As a result of the Corona pandemic that started early in 2020, we have all begun doing even more work digitally. Physical meetings have not been replaced by emails, but by video conferences. Signatures in ink have largely been replaced by digital signatures.
But what exactly is the validity of electronic signatures?
The basics: 3 sorts of electronic signatures
1. The basics
In Belgium, e-signatures are governed by the Act of 21 July 2016, “eIDAS and electronic archiving” (hereafter the “Act”), which is based on the European eIDAS Regulation. FPS Economy is responsible for the qualification and supervision of Belgian-based trust service providers.
The Act makes a distinction between three sorts of electronic signatures, each of which we discuss briefly below.
Please note that an electronic signature is valid only for natural persons. For legal persons, an electronic seal has been introduced, which works according to the same principles.
The eIDAS Regulation clarifies that an electronic signature (irrespective of the technology used and the level) may not be refused as evidence in legal proceedings merely because it is electronic or nonqualified. Note, however, that electronic signatures must be “reliable” to be used in proceedings. How “reliable” an e-signature is can be proved by any legal means. The more sophisticated an e-signature is, the easier it is in general to prove its reliability. As we shall see below, only qualified electronic signatures are equated with written, physical signatures. Simple and advanced signatures are tested by the court for their validity in the event of dispute.
2. Simple electronic signatures
A simple electronic signature is the least sophisticated, least secure form of electronic signature and is therefore relatively easy to forge. Examples are a scan of a written signature, a PDF signature or a signature under an email.
3. Advanced electronic signatures
An advanced electronic signature must:
- be uniquely linked to the signer;
- make it possible to identify the signer;
- be created using data for the creation of electronic signatures, which the signer can use under their sole control, with a high level of confidence (for example, by means of a password or pin code); and
- be linked to the data signed in such a way that any subsequent change to the data can be detected.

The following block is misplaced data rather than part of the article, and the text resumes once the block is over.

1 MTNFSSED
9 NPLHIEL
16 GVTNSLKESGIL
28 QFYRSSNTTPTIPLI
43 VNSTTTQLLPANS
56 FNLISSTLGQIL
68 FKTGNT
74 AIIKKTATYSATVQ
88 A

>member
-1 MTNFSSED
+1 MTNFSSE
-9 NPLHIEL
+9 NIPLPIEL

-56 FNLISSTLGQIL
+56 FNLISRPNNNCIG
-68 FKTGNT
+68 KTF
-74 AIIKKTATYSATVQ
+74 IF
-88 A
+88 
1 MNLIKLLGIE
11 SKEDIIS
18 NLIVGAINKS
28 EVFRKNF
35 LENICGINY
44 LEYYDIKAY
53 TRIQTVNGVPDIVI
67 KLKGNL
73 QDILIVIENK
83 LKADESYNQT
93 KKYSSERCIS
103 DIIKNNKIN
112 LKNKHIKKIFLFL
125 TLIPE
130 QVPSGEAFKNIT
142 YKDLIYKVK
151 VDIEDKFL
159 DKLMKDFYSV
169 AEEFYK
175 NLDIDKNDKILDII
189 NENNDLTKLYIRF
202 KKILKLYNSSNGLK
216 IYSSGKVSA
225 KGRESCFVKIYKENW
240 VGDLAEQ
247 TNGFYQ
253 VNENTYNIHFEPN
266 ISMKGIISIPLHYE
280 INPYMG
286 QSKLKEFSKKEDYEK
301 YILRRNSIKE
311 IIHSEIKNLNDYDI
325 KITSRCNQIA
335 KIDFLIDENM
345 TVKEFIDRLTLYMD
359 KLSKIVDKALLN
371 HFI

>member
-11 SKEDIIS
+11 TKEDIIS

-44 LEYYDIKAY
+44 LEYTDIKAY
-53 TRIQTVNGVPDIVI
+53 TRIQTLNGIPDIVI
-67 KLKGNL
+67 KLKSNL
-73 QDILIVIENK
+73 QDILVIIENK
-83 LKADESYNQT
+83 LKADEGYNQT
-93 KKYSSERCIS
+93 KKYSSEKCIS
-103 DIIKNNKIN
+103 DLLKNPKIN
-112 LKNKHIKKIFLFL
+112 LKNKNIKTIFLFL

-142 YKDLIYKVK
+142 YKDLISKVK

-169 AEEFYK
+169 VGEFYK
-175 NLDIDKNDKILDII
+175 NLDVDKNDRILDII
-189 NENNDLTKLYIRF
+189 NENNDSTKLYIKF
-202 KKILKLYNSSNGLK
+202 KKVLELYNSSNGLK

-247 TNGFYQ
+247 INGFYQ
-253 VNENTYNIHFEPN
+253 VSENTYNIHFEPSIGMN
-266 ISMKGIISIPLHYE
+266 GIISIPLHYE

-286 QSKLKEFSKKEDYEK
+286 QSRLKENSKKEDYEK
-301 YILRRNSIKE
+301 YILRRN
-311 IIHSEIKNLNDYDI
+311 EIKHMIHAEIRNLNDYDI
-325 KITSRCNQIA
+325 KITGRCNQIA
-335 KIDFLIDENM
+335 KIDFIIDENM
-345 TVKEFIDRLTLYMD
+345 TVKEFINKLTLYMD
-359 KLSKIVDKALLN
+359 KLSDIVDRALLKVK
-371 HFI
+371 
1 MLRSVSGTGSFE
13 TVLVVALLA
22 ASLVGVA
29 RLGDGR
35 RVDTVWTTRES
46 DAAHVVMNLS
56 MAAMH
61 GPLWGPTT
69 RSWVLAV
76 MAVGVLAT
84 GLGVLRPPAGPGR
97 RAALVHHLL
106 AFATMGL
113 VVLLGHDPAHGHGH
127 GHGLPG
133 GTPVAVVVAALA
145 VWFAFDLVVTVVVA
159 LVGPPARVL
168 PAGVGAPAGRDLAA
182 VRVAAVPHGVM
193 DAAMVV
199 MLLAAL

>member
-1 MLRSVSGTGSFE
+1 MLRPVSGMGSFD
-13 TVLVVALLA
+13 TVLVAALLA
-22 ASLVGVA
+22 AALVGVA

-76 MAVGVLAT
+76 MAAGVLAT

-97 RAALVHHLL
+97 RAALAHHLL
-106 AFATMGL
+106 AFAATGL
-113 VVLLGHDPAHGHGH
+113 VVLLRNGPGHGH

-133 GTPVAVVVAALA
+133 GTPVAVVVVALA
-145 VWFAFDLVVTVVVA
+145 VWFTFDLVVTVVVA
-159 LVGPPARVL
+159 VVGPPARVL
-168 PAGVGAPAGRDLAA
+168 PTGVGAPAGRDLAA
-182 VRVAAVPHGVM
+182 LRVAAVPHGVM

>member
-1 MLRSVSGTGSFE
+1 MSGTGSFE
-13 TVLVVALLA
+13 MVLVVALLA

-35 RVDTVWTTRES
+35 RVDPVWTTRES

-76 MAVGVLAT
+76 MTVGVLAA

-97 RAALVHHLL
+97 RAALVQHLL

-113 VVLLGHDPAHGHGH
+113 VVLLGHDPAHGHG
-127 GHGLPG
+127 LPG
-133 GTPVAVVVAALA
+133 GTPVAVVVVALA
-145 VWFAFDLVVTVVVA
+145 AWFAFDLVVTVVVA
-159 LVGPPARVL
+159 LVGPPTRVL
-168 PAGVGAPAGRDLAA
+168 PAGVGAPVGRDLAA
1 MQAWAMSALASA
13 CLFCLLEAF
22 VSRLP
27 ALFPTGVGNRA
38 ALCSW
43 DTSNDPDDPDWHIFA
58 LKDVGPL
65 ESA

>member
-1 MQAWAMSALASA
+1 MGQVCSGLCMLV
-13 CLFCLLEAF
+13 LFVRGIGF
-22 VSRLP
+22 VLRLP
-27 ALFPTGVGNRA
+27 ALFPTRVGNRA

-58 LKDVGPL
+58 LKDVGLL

Examples of this are programmes such as DocuSign, Adobe Sign, HelloSign, and the token generated by your bank card when signing bank transactions, etc.
4. Qualified electronic signatures
This is the most sophisticated type of e-signature and is equated to a handwritten signature. This signature is deemed to be valid unless the contrary is proved in denial of signature proceedings.
“Qualified” means an advanced signature created by a qualified signature creation device and based on a qualified electronic signature certificate. The technology and processes for these signatures are subject to very strict conditions.
In Belgium, the best-known forms of these are the Itsme and e-ID applications.
At the French level DocuSign France is accepted as a qualified service provider.
1. General meeting and boards of directors
Minutes (not attendance lists) of general meetings or boards of directors usually have to be signed by a maximum of two directors plus any directors who so wish.
Handwritten or qualified signatures are preferrable, so as to exclude any discussion afterwards.
When filing documents (for example, merger proposals, minutes of an extraordinary general meeting for non-profits or limited companies, etc.) with the registry of the commercial court, we recommend always providing the hand-signed originals. After all, if the registry clerk refuses to accept an e-signature, a lot of valuable time will be lost.
If certain directors live or reside abroad, we recommend organising the signing and sending of originals, by courier service, in good time.
As a result of the corona measures, many notaries have deeds signed by means of proxies.
Our experience is that there is still no uniformity in the acceptance and application of electronic signatures by notaries. Certain notaries only accept original copies of powers of attorney and letters of renunciation with handwritten signatures. Other notaries are very flexible and accept scans of handwritten signatures (“simple electronic signatures”).
We therefore recommend always agreeing clearly in advance with the notary how the deed will be signed and whether originals are necessary, or whether scans are sufficient.
4. Annual accounts, auditors
The annual accounts, published by the NBB, do not have to have a signature and can be uploaded using e-ID.
That leaves the question of whether the copy for internal use can be signed with an e-signature by the authorised directors. A number of companies already do this, but with qualified signatures. We strongly recommend always doing this with qualified electronic signatures.
The information centre for Belgian auditors, ICCI, adopted a position on the legal validity of DocuSign signatures on 14 October 2020.
New legislation on evidence, which takes into account the digitalisation of our everyday lives, entered into force on 1 November 2020.
So, there is nothing stopping you from using a simple or advanced signature to sign an agreement. Whether you opt for this or for a handwritten or qualified signature will mainly depend on the financial interests involved in the agreement, or how well you know the other party or parties.
Creating a qualified signature yourself
You can create a qualified signature yourself with e-ID and the help of a couple of handy tools: